However, the client never received the papers and learned that Larkin had moved out of California. She eventually took steps to complete her divorce on her own.

Larkin's misconduct resulted in her client incurring thousands of dollars of debt and postponement of her wedding, which added to her stress.

Considered a mitigating circumstance was Larkin's discipline-free record of 14 years of law practice.

However, noted as aggravating circumstances were her indifference toward rectification of her misconduct and failure to maintain a current address with the bar.

JOYCE ANN COLEMAN [#130949], 55, of Laytonville was suspended for four years, stayed, and placed on probation for four years on the condition that she actually be suspended for three years and until she has shown proof of her rehabilitation, fitness to practice and learning and ability in the general law.

Credit was given for the period of interim suspension beginning June 15, 1993. She was ordered to pass the CPRE within one year or within the period of actual suspension, whichever is longer, following the effective date of the order, Dec. 17, 1995.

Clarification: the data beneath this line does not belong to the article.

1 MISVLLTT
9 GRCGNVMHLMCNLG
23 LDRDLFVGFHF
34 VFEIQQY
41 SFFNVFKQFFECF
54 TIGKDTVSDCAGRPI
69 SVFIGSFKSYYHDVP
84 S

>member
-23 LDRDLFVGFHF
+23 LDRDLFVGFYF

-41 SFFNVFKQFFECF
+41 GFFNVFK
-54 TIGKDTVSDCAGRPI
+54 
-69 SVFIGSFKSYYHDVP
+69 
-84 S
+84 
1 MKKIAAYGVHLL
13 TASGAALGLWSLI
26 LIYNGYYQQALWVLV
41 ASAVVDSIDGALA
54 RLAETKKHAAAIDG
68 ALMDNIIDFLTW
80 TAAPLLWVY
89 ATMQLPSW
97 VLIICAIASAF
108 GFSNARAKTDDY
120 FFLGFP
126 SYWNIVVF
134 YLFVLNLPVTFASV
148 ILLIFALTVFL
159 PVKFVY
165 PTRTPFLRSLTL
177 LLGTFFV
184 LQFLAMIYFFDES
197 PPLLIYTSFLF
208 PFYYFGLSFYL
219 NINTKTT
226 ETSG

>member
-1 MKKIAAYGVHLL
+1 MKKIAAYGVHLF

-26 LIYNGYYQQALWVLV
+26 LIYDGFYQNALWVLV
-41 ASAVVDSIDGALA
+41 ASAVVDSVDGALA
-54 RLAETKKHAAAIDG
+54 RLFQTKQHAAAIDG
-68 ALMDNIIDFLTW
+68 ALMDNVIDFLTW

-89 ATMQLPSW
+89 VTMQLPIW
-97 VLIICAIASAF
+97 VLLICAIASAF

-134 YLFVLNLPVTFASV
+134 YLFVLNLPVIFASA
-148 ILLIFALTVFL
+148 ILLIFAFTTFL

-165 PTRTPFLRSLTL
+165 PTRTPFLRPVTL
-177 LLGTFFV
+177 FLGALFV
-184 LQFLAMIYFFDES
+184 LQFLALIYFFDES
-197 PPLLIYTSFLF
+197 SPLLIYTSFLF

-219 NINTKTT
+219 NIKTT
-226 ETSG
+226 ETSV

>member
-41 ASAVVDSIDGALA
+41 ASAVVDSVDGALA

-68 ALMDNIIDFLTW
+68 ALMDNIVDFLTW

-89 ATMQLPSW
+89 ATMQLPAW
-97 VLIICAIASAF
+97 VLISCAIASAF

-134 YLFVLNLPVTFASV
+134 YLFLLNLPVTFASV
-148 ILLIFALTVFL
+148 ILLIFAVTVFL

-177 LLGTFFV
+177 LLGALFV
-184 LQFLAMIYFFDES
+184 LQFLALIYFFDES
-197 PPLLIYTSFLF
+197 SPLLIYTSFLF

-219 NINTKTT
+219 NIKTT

In 1993, Coleman was convicted in Sonoma County Superior Court of possession for sale of and cultivating marijuana.

Law enforcement officials found two marijuana gardens growing on Coleman's property in Santa Rosa, enclosed in chicken wire and camouflaged with brush. Officials estimated approximately 1,000 pounds of marijuana was growing, with a street value of $4,000 to $10,000, depending on where it was sold.

Marijuana found in and around the house was less than one ounce and no evidence of paraphernalia for processing, packaging or smoking was found.

Coleman stipulated that the facts and circumstances surrounding her convictions involved moral turpitude.

This conviction referral matter was consolidated with another matter in which Coleman also stipulated that she failed to comply with Rule 955 when she was placed on interim suspension as a result of her convictions.

A member of the bar since 1987, Coleman has no prior record of discipline.

GREGORY E. GRANTHAM [#125732], 38, of Dana Point was suspended for six months, stayed, and placed on probation for two years, effective Dec. 17, 1995. He was ordered to pass the CPRE.